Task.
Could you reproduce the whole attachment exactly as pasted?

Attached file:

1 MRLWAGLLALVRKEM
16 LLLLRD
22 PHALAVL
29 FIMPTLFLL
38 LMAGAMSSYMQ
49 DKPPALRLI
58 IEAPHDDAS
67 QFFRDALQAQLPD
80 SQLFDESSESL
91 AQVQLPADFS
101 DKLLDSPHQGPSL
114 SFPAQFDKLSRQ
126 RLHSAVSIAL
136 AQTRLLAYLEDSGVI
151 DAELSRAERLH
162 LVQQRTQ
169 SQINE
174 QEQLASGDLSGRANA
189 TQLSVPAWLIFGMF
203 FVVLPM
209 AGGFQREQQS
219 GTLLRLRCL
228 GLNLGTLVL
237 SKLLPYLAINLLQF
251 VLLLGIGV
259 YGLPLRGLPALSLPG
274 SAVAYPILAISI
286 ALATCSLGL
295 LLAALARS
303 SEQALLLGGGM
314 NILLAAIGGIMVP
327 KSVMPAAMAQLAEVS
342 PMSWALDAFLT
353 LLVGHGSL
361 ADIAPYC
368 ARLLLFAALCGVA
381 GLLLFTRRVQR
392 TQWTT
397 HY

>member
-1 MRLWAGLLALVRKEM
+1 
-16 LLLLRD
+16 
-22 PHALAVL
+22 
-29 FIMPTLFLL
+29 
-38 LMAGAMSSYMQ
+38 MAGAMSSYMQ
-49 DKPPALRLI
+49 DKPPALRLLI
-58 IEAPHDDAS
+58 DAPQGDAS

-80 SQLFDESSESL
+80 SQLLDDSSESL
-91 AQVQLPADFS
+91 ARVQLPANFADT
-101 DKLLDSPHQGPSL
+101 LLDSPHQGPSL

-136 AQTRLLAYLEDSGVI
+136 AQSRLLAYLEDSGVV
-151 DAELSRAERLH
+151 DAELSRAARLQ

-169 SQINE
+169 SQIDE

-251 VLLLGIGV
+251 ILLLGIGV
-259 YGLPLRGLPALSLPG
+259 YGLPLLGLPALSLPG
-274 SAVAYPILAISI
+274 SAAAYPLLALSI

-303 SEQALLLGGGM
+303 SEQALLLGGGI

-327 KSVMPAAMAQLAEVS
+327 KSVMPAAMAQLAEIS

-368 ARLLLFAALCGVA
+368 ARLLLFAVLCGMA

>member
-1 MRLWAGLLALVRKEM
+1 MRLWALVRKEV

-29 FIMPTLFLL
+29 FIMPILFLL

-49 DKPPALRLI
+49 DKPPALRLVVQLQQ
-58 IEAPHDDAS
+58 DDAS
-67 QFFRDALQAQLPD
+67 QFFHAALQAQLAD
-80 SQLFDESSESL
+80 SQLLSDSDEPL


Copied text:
1 MRLWAGLLALVRKEM
16 LLLLRD
22 PHALAVL
29 FIMPTLFLL
38 LMAGAMSSYMQ
49 DKPPALRLI
58 IEAPHDDAS
67 QFFRDALQAQLPD
80 SQLFDESSESL
91 AQVQLPADFS
101 DKLLDSPHQGPSL
114 SFPAQFDKLSRQ
126 RLHSAVSIAL
136 AQTRLLAYLEDSGVI
151 DAELSRAERLH
162 LVQQRTQ
169 SQINE
174 QEQLASGDLSGRANA
189 TQLSVPAWLIFGMF
203 FVVLPM
209 AGGFQREQQS
219 GTLLRLRCL
228 GLNLGTLVL
237 SKLLPYLAINLLQF
251 VLLLGIGV
259 YGLPLRGLPALSLPG
274 SAVAYPILAISI
286 ALATCSLGL
295 LLAALARS
303 SEQALLLGGGM
314 NILLAAIGGIMVP
327 KSVMPAAMAQLAEVS
342 PMSWALDAFLT
353 LLVGHGSL
361 ADIAPYC
368 ARLLLFAALCGVA
381 GLLLFTRRVQR
392 TQWTT
397 HY

>member
-1 MRLWAGLLALVRKEM
+1 
-16 LLLLRD
+16 
-22 PHALAVL
+22 
-29 FIMPTLFLL
+29 
-38 LMAGAMSSYMQ
+38 MAGAMSSYMQ
-49 DKPPALRLI
+49 DKPPALRLLI
-58 IEAPHDDAS
+58 DAPQGDAS

-80 SQLFDESSESL
+80 SQLLDDSSESL
-91 AQVQLPADFS
+91 ARVQLPANFADT
-101 DKLLDSPHQGPSL
+101 LLDSPHQGPSL

-136 AQTRLLAYLEDSGVI
+136 AQSRLLAYLEDSGVV
-151 DAELSRAERLH
+151 DAELSRAARLQ

-169 SQINE
+169 SQIDE

-251 VLLLGIGV
+251 ILLLGIGV
-259 YGLPLRGLPALSLPG
+259 YGLPLLGLPALSLPG
-274 SAVAYPILAISI
+274 SAAAYPLLALSI

-303 SEQALLLGGGM
+303 SEQALLLGGGI

-327 KSVMPAAMAQLAEVS
+327 KSVMPAAMAQLAEIS

-368 ARLLLFAALCGVA
+368 ARLLLFAVLCGMA

>member
-1 MRLWAGLLALVRKEM
+1 MRLWALVRKEV

-29 FIMPTLFLL
+29 FIMPILFLL

-49 DKPPALRLI
+49 DKPPALRLVVQLQQ
-58 IEAPHDDAS
+58 DDAS
-67 QFFRDALQAQLPD
+67 QFFHAALQAQLAD
-80 SQLFDESSESL
+80 SQLLSDSDEPL